Generating a list of URL patterns for OpenStack services.

Last year at the Boston OpenStack summit, I presented on an Idea of using URL patterns to enforce RBAC. While this idea is on hold for the time being, a related approach is moving forward building on top of application credentials. In this approach, the set of acceptable URLs is added to the role, so it is an additional check. This is a lower barrier to entry approach.

One thing I requested on the specification was to use the same mechanism as I had put forth on the RBAC in Middleware spec: the URL pattern. The set of acceptable URL patterns will be specified by an operator.

The user selects the URL pattern they want to add as a “white-list” to their application credential. A user could further specify a dictionary to fill in the segments of that URL pattern, to get a delegation down to an individual resource.

I wanted to see how easy it would be to generate a list of URL patterns. It turns out that, for the projects that are using the oslo-policy-in-code approach, it is pretty easy;

cd /opt/stack/nova
 . .tox/py35/bin/activate
(py35) [ayoung@ayoung541 nova]$ oslopolicy-sample-generator  --namespace nova | egrep "POST|GET|DELETE|PUT" | sed 's!#!!'
 POST  /servers/{server_id}/action (os-resetState)
 POST  /servers/{server_id}/action (injectNetworkInfo)
 POST  /servers/{server_id}/action (resetNetwork)
 POST  /servers/{server_id}/action (changePassword)
 GET  /os-agents
 POST  /os-agents
 PUT  /os-agents/{agent_build_id}
 DELETE  /os-agents/{agent_build_id}

Similar for Keystone

$ oslopolicy-sample-generator  --namespace keystone  | egrep "POST|GET|DELETE|PUT" | sed 's!# !!' | head -10
GET  /v3/users/{user_id}/application_credentials/{application_credential_id}
GET  /v3/users/{user_id}/application_credentials
POST  /v3/users/{user_id}/application_credentials
DELETE  /v3/users/{user_id}/application_credentials/{application_credential_id}
PUT  /v3/OS-OAUTH1/authorize/{request_token_id}
GET  /v3/users/{user_id}/OS-OAUTH1/access_tokens/{access_token_id}
GET  /v3/users/{user_id}/OS-OAUTH1/access_tokens/{access_token_id}/roles/{role_id}
GET  /v3/users/{user_id}/OS-OAUTH1/access_tokens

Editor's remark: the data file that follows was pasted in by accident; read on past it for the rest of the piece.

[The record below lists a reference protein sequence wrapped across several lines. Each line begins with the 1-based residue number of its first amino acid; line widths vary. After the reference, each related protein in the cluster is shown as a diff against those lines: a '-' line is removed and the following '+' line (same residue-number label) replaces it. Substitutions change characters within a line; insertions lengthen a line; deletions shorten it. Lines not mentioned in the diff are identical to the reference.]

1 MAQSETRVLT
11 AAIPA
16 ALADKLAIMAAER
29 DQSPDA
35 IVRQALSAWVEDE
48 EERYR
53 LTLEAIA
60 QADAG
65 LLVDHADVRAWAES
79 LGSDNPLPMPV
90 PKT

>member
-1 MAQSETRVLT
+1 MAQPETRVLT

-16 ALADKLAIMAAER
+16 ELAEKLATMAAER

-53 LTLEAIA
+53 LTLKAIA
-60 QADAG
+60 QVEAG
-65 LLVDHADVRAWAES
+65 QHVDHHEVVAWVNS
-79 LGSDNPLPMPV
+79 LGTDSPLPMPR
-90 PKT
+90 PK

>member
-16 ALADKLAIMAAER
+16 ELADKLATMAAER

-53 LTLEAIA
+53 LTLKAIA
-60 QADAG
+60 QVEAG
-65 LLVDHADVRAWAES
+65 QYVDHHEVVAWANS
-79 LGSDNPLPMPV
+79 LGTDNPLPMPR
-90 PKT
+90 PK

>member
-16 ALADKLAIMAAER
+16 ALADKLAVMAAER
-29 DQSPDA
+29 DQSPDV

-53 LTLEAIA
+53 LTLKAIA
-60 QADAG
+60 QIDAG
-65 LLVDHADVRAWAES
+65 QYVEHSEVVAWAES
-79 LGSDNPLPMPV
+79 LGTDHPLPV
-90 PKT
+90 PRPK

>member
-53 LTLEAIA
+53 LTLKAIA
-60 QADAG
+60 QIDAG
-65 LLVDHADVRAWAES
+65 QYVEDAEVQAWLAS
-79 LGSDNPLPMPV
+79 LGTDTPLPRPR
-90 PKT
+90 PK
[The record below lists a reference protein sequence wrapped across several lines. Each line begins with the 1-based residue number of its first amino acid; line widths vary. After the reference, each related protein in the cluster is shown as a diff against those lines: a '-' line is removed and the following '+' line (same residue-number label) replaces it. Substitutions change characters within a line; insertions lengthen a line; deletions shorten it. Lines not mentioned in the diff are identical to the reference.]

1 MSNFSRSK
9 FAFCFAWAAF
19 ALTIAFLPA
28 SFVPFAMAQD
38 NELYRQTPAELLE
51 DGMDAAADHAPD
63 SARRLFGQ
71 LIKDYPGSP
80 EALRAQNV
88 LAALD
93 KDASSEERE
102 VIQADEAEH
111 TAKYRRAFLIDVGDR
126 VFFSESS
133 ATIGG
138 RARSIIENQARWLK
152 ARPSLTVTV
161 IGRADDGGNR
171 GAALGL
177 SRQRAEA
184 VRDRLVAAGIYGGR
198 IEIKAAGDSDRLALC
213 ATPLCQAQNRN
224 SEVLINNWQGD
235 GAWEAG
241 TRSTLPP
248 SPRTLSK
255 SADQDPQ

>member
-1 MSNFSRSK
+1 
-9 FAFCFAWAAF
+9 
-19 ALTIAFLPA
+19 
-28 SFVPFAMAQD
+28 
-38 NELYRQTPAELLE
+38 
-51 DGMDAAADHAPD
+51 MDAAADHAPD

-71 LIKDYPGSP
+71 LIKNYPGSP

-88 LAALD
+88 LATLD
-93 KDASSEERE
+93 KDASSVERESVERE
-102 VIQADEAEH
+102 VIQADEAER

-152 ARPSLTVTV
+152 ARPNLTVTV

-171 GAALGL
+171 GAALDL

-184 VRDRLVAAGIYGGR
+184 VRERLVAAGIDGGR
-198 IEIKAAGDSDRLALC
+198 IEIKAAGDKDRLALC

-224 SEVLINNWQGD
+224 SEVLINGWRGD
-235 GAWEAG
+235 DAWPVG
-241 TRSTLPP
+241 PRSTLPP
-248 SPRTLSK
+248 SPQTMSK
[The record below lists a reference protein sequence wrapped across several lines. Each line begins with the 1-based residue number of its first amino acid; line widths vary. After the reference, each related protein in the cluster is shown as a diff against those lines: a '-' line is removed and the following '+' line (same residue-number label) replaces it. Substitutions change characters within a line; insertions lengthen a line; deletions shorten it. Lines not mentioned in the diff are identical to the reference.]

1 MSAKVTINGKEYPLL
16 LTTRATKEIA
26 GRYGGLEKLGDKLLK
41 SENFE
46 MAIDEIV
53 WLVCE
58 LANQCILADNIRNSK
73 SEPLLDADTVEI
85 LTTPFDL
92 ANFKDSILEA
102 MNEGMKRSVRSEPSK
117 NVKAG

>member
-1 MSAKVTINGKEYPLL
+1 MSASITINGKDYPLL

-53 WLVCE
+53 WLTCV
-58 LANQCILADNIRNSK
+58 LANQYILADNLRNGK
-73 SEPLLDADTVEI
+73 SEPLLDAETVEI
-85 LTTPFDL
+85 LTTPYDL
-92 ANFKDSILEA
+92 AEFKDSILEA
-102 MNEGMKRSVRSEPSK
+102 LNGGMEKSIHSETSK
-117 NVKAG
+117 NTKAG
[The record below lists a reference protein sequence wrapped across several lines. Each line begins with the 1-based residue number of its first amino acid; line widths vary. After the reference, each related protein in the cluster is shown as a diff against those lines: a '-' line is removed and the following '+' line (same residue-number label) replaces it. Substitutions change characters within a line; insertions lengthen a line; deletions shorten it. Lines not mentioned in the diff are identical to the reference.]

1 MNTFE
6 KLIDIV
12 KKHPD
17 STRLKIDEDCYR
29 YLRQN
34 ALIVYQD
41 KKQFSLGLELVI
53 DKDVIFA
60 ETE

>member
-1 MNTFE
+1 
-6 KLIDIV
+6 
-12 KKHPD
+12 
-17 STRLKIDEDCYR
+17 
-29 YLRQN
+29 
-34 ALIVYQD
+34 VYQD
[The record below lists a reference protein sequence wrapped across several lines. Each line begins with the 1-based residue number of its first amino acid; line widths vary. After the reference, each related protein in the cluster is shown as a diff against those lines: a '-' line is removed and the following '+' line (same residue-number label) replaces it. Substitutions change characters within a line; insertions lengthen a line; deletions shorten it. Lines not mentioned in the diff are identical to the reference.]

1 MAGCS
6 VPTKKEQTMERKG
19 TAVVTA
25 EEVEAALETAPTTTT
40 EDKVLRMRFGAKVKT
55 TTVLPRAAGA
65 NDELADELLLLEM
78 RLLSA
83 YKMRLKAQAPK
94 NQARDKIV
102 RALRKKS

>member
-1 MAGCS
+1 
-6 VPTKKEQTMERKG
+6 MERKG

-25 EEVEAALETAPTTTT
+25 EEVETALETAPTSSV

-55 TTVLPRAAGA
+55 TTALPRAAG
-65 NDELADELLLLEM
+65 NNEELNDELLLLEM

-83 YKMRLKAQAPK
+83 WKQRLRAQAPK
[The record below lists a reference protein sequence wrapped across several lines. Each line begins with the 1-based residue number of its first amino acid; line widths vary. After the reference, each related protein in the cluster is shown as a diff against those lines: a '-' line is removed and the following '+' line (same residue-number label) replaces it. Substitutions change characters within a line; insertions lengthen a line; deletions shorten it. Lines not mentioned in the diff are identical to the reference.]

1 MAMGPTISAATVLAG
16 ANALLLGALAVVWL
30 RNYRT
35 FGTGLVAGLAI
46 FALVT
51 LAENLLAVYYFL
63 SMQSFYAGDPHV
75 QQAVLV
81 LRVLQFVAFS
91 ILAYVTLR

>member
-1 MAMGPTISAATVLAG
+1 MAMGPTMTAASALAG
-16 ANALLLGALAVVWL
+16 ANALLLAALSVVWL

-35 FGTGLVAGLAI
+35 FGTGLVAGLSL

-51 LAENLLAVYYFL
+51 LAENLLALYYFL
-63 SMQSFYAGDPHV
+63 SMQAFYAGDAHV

GET  /v3/users/{user_id}/OS-OAUTH1/access_tokens/{access_token_id}/roles
DELETE  /v3/users/{user_id}/OS-OAUTH1/access_tokens/{access_token_id}

The output of the tool is a little sub-optimal, as the oslo policy enforcement used to be done using only JSON, and JSON does not allow comments, so I had to scrape the comments out of the YAML format. Ideally, we could tweak the tool to output the URL patterns and the policy rules that enforce them in a clean format.

What roles are used? Turns out, we can figure that out, too:

$ oslopolicy-sample-generator  --namespace keystone  |  grep \"role:
#"admin_required": "role:admin or is_admin:1"
#"service_role": "role:service"

So only admin or service are actually used. On Nova:

$ oslopolicy-sample-generator  --namespace nova  |  grep \"role:
#"context_is_admin": "role:admin"

Only admin.

How about matching the URL pattern to the policy rule?
If I run

oslopolicy-sample-generator  --namespace nova  |  less

In the middle I can see an example like this (# marsk removed for syntax):

# Create, list, update, and delete guest agent builds
# This is XenAPI driver specific.
# It is used to force the upgrade of the XenAPI guest agent on
# instance boot.
 GET  /os-agents
 POST  /os-agents
 PUT  /os-agents/{agent_build_id}
 DELETE  /os-agents/{agent_build_id}
"os_compute_api:os-agents": "rule:admin_api"

This is not 100% deterministic, though, as some services, Nova in particular, enforce policy based on the payload.

For example, these operations can be done by the resource owner:

# Restore a soft deleted server or force delete a server before
# deferred cleanup
 POST  /servers/{server_id}/action (restore)
 POST  /servers/{server_id}/action (forceDelete)
"os_compute_api:os-deferred-delete": "rule:admin_or_owner"

Where as these operations must be done by an admin operator:

# Evacuate a server from a failed host to a new host
 POST  /servers/{server_id}/action (evacuate)
"os_compute_api:os-evacuate": "rule:admin_api"

Both map to the same URL pattern. We tripped over this when working on RBAC in Middleware, and it is going to be an issue with the Whitelist as well.

Looking at the API docs, we can see that difference in the bodies of the operations. The Evacuate call has a body like this:

    "evacuate": {
        "host": "b419863b7d814906a68fb31703c0dbd6",
        "adminPass": "MySecretPass",
        "onSharedStorage": "False"

Whereas the forceDelete call has a body like this:

    "forceDelete": null

From these, it is pretty straight forward to figure out what policy to apply, but as of yet, there is no programmatic way to access that.

It would take a little more scripting to try and identity the set of rules that mean a user should be able to perform those actions with a project scoped token versus the set of APIs that are reserved for cloud operations. However, just looking at the admin_or_owner rule for most is sufficient to indicate that it should be performed using a scoped token. Thus, an end user should be able to determine the set of operations that she can include in a white-list.

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